MONTREAL - Grocery giant Metro Inc. (TSX:MRU.A) hopes to gain an advantage in an intensely competitive industry by mining the spending habit of its consumers to boost its sales.
The Montreal-based grocer has created a joint venture with Dunnhumby, a consulting and marketing services agency that has helped supermarket chains in the United States, Britain and France.
Metro chief executive Eric La Fleche said the goal is to become more relevant to customers through better merchandising and marketing.
"Once it gets going it really drives momentum, drives loyalty and can be successful," he said Wednesday during a conference call about fourth-quarter results.
Though specific details of Metro's program haven't been finalized, Dunnhumby uses sophisticated software to examine every purchase made by Metro customers who swipe a loyalty card, such as Air Miles.
The information is then dissected. It can be used to guide the chain to alter offerings and product placements to meet the needs of customers in specific stores. Customers can also be sent coupons or discounts on products they purchase or ones their spending patterns suggest they may like.
"We can actually look at what customers do, as opposed to what they tell you they do," Marc Sischli, chief operating officer of Dunnhumby Canada, said in an interview.
Given the company's track record in helping U.S. giant Kroger and Tesco of Britain to increase their sales, he believes the partnership could be game changer for Metro.
"Definitely it's a competitive edge for both of us."
Metro reported Wednesday a fourth quarter profit of $84.4 million or 77 cents per share for the period ended Sept. 26. That was up from year-ago profit of $72.5 million or 65 cents per share.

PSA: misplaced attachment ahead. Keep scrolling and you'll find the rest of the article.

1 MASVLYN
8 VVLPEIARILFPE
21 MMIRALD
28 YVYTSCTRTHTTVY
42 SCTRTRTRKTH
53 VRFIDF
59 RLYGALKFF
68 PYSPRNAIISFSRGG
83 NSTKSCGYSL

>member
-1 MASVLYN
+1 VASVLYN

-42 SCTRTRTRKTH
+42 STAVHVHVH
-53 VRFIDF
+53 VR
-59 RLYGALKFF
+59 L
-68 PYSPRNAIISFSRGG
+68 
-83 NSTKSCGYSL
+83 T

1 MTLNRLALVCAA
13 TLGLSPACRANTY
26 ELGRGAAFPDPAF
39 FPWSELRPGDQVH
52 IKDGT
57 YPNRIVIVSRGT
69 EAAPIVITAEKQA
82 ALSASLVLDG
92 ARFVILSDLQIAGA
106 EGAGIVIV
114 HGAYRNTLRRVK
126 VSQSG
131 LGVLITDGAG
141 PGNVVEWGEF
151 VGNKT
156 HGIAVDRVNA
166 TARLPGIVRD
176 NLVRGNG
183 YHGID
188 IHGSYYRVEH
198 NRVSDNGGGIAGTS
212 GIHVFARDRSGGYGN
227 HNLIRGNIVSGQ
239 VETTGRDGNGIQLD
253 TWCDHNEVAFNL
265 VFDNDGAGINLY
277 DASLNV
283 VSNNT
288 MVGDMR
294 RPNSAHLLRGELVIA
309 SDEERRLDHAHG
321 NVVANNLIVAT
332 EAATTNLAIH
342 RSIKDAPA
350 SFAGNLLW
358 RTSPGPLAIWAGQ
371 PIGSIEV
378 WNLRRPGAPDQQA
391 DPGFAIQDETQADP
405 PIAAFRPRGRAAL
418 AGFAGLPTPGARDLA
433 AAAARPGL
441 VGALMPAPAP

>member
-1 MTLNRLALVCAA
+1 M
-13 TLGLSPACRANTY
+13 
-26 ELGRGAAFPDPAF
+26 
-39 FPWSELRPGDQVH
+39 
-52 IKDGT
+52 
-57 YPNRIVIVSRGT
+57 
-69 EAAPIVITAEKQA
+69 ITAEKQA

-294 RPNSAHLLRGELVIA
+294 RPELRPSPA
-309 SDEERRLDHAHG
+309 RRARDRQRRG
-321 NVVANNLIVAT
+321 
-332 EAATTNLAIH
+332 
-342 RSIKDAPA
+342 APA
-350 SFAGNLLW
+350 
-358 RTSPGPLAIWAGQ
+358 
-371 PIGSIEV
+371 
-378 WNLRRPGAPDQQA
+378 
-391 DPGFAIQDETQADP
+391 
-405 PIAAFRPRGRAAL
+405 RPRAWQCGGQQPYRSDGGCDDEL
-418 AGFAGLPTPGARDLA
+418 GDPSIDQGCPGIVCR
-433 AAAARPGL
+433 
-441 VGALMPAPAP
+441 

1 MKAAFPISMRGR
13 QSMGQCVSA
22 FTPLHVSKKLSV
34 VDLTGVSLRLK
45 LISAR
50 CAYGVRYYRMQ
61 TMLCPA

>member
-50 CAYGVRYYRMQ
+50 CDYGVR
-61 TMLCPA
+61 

Revenues for the quarter totalled $2.53 billion, up from $2.47 billion last year. Metro said its same-store sales increased by two per cent during the quarter, helping to boost overall revenue.
Faced with very low inflation, supermarket retailers are offering low prices in a bid to lure consumers into their stores and increase revenues.
Joseph Agnese, an equity analyst for Standard & Poor's, said Dunnhumby's partnership with Kroger helped the retailer to better understand its customers' behaviour.
The New York-based analyst said data mining doesn't make a huge difference on its own, but gives companies an extra opportunity to increase sales in an intensely competitive business.
"Everybody's looking for any edge which they can get," he said.
La Fleche said there are no plans to switch from Air Miles in Ontario. A different loyalty card is being considered for Quebec, possibly its own brand.
The joint venture was announced as competition is heating up ahead of the Christmas shopping season, but Metro said it doesn't foresee the return of "irrational" pricing.
"We don't see an ugly, war-type environment," La Fleche told analysts.
Irene Nattel of RBC Capital Markets said Metro enjoyed a "strong end to a good year."
The fourth quarter results reflected productivity gains in Ontario, apparent modest market share gains in its core Quebec market and likely the last of the year's inflation benefits, she wrote in a report.
Metro, which has nearly completed the conversion of the A&P, Dominion and Loeb banners to the Metro name, also increased its dividends by 10 per cent to 13.75 cents per share.
Sales for fiscal 2009 came to $11.2 billion, marking a 4.4 per cent increase from last year.
Metro's shares closed at $36.90, up 80 cents, or 2.22 per cent on the Toronto Stock Exchange.